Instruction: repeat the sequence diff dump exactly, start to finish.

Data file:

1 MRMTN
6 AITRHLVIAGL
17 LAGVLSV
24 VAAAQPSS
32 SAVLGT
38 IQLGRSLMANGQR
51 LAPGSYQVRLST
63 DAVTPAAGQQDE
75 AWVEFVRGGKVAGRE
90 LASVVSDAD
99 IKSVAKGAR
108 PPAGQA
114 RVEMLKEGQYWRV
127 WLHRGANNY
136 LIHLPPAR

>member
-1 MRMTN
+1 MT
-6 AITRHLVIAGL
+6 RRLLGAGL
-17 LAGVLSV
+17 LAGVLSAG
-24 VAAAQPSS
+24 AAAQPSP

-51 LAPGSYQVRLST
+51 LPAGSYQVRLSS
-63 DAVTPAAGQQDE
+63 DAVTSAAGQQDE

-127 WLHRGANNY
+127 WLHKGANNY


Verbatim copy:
1 MRMTN
6 AITRHLVIAGL
17 LAGVLSV
24 VAAAQPSS
32 SAVLGT
38 IQLGRSLMANGQR
51 LAPGSYQVRLST
63 DAVTPAAGQQDE
75 AWVEFVRGGKVAGRE
90 LASVVSDAD
99 IKSVAKGAR
108 PPAGQA
114 RVEMLKEGQYWRV
127 WLHRGANNY
136 LIHLPPAR

>member
-1 MRMTN
+1 MT
-6 AITRHLVIAGL
+6 RRLLGAGL
-17 LAGVLSV
+17 LAGVLSAG
-24 VAAAQPSS
+24 AAAQPSP

-51 LAPGSYQVRLST
+51 LPAGSYQVRLSS
-63 DAVTPAAGQQDE
+63 DAVTSAAGQQDE

-127 WLHRGANNY
+127 WLHKGANNY